by Damian Dressick

Freak had a beard like a beehive made of cancer, skin raw as abattoir beef. Pacing behind the night bar on the St. Ann block of Bourbon Street, he even poured beer like a fixture. How long does it take to surrender selfhood to the category of local color?  Ten years? Twenty? Thirty, going once? Just call me Freak, he’d say. Can identity be ceded so utterly as to become another curiosity in the place you haunt? An upright piano played by Armstrong? An AA chip nailed to the wall? Is it comforting somehow to be freed from the tyranny of agency by routine, by circumscription, to let your past cast a shadow that dwarfs your future? We all knew Freak had been in a band back in ’67, ’68—not one we listened to, not one we’d even know if it came on the radio. For our part, we younger bartenders, with our flirting and cups of Hennessy stashed in the well, looked to the old man as a clock. Steel wool ponytail, janky gait, stale blue eyes, Freak let us know what life looked like when it was over.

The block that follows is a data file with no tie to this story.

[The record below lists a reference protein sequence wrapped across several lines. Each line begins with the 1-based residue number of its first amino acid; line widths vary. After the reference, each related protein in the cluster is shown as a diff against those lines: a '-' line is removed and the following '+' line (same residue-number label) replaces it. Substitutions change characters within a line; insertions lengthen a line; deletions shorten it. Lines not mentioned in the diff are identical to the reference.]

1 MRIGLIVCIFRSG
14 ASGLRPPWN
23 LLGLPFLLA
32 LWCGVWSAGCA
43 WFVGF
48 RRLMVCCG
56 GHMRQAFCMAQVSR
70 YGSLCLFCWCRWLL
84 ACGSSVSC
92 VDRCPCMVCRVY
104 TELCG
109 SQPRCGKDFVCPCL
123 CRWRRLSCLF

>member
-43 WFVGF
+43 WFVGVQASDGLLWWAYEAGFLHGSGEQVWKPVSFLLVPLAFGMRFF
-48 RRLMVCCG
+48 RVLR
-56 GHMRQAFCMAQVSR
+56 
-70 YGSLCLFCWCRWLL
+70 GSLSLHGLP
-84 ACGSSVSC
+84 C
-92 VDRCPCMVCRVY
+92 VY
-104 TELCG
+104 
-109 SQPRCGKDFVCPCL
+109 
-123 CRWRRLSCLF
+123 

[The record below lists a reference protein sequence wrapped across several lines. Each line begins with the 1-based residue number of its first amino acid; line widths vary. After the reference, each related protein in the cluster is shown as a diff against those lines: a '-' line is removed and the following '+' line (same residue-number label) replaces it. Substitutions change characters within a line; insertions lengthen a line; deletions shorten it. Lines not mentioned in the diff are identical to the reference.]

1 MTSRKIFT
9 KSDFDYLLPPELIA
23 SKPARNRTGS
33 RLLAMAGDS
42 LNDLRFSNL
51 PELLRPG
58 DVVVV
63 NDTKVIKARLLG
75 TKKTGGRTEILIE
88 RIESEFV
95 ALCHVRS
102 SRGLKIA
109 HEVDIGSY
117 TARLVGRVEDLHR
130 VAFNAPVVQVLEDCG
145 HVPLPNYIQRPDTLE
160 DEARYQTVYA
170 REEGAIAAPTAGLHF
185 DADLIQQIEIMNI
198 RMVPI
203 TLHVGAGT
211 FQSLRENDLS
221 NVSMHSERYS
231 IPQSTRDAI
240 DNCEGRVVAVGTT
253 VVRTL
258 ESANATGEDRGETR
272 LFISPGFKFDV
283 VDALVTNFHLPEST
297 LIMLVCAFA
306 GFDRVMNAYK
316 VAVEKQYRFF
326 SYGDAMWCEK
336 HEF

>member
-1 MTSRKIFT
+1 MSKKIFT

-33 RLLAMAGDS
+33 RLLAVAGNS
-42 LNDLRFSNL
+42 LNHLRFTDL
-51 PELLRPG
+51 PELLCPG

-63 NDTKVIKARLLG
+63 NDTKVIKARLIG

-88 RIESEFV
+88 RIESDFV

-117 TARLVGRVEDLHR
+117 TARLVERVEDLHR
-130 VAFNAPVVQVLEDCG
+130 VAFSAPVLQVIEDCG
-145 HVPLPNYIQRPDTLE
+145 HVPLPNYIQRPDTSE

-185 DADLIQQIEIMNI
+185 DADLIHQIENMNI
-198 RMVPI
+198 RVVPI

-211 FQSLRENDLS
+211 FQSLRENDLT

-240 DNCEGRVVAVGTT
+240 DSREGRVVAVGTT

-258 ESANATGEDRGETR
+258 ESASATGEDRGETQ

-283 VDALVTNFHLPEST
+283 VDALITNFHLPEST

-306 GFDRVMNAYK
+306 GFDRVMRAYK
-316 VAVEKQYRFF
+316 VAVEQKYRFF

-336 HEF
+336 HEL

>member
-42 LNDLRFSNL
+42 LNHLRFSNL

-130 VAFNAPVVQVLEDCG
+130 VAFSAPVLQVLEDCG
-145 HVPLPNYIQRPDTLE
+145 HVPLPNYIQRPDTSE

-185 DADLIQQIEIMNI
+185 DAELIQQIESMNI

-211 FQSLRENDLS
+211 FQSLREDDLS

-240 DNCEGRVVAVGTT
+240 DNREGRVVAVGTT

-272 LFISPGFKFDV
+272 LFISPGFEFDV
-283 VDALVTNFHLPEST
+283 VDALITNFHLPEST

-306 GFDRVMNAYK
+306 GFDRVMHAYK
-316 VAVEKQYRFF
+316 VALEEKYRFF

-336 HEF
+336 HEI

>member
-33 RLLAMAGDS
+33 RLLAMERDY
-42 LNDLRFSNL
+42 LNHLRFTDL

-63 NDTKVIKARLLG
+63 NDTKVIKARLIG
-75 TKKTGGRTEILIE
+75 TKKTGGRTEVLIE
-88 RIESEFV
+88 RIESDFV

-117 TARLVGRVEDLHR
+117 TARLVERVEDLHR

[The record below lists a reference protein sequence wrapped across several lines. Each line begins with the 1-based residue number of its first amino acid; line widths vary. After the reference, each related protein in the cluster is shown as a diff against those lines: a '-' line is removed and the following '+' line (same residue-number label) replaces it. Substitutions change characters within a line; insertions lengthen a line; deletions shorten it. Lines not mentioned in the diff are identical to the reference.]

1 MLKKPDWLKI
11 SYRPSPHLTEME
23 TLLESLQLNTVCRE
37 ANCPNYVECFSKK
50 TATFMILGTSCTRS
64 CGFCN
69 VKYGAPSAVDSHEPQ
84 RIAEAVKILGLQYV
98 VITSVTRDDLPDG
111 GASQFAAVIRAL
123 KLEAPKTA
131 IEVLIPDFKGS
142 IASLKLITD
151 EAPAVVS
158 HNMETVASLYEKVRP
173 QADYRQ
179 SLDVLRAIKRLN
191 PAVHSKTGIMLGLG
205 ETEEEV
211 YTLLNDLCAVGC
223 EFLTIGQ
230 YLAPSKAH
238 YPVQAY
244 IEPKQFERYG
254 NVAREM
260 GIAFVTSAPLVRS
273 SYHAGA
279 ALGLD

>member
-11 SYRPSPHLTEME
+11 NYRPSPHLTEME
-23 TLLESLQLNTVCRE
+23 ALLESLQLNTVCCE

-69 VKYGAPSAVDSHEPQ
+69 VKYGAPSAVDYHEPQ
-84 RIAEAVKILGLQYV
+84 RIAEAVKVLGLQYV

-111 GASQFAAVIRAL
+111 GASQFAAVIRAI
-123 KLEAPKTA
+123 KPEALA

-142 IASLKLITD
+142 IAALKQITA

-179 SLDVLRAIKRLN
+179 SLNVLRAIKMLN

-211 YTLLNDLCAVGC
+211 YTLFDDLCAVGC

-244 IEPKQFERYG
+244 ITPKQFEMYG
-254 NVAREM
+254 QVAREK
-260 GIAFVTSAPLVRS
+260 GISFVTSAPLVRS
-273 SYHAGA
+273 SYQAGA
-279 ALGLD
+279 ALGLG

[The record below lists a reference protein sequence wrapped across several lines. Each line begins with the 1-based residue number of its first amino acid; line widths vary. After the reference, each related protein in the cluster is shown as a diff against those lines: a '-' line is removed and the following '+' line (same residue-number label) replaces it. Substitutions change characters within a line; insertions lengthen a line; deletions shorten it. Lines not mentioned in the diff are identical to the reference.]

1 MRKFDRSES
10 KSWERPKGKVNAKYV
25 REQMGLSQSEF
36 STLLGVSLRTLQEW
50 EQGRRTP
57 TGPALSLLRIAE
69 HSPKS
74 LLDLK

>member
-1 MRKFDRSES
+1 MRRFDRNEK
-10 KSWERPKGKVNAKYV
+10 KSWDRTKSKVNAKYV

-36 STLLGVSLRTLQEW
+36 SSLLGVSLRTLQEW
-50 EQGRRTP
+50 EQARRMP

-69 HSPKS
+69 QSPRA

About the Author:

Damian Dressick's stories and essays have appeared in more than fifty literary journals and anthologies, including W.W. Norton’s New Microfailbetter.com, New Orleans Review, Barcelona Review, New Delta Review, Smokelong Quarterly and New World Writing. Damian has won the Harriette Arnow Award, the Jesse Stuart Prize and was a finalist for the Katherine Anne Porter Prize. A Blue Mountain Residency Fellow, he holds a PhD in Creative Writing from the Center for Writers at the University of Southern Mississippi. Damian teaches in western Pennsylvania. For more information, check out www.damiandressick.com.

About Weekly Flash Prose and Prose Poetry:

CutBank Online features one work of flash prose or prose poetry every Monday. Submissions are free and open year-round. Send us your best work of 750 words or less at https://cutbank.submittable.com/submit